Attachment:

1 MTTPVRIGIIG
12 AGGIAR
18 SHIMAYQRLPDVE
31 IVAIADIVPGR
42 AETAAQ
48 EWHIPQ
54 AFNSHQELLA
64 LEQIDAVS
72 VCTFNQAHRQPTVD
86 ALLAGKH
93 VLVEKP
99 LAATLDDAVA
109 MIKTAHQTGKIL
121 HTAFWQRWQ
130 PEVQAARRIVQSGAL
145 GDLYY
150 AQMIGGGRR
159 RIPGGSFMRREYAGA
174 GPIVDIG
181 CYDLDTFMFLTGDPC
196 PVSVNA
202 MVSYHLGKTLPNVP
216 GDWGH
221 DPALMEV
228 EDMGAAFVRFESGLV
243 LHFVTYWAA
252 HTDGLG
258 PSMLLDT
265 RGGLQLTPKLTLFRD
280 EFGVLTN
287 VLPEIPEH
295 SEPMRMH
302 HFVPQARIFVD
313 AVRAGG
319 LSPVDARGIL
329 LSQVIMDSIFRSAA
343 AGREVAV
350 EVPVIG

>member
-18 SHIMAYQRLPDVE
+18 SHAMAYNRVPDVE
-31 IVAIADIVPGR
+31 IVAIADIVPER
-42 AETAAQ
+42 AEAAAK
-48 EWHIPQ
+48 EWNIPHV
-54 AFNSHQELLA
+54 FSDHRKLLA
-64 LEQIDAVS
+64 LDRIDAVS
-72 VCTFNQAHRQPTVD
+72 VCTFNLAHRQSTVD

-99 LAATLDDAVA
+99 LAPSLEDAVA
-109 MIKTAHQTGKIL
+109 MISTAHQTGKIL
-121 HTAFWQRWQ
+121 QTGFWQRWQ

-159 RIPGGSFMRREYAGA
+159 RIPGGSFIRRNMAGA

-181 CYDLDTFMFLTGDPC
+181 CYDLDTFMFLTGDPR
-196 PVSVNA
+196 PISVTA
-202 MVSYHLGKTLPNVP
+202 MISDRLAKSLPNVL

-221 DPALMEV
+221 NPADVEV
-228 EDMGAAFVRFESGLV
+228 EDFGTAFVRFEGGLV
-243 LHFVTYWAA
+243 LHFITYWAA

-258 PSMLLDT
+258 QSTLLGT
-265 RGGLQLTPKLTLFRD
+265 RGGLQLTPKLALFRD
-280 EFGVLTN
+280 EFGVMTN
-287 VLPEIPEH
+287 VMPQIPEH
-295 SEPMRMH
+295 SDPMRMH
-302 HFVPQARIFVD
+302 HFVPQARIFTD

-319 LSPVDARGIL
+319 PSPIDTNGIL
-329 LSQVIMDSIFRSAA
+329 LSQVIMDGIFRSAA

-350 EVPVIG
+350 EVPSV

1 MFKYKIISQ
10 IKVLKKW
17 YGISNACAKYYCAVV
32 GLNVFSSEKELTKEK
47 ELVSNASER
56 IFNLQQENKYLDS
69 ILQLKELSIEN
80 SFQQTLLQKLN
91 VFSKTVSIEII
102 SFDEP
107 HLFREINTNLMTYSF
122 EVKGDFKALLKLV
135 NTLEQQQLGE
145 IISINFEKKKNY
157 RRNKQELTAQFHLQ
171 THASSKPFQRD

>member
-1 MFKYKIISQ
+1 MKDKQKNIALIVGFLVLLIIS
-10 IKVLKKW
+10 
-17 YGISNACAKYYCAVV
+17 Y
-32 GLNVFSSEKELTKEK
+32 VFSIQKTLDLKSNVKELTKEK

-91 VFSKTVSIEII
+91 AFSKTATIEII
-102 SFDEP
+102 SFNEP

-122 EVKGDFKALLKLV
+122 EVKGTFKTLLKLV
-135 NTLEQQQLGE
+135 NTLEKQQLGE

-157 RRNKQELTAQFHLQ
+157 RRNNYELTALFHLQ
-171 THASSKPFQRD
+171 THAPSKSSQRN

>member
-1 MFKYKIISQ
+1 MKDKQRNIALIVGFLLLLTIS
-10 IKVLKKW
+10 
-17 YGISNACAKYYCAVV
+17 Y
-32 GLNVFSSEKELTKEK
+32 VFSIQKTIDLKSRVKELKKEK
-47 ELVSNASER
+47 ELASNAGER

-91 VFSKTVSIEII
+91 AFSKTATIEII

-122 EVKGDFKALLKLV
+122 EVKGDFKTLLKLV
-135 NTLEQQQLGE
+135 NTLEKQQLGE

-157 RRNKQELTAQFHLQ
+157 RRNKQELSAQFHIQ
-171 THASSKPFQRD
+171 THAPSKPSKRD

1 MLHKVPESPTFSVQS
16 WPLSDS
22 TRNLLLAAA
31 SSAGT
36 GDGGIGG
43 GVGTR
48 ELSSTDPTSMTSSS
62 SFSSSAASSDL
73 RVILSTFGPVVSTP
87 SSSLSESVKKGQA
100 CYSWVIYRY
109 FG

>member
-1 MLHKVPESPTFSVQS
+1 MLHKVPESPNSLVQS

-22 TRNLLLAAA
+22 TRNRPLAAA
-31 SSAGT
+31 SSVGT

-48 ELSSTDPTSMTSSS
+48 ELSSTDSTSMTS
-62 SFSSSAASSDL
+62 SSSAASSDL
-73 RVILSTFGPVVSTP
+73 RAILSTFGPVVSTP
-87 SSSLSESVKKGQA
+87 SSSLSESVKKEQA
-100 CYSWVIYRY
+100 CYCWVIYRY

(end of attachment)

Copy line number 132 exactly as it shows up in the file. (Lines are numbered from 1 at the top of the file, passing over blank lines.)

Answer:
-10 IKVLKKW